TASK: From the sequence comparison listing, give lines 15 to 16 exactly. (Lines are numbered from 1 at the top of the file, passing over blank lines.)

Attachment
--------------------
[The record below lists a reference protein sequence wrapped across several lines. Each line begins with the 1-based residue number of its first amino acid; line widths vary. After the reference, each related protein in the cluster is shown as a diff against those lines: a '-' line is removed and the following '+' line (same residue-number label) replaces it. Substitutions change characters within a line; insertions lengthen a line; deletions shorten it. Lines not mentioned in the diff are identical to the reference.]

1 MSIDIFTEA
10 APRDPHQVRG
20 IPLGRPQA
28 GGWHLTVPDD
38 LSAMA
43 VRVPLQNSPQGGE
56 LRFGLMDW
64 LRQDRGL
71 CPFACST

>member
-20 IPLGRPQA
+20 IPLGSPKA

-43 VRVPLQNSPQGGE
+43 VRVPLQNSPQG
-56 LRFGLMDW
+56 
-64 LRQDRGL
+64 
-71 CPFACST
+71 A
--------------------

+43 VRVPLQNSPQG
-56 LRFGLMDW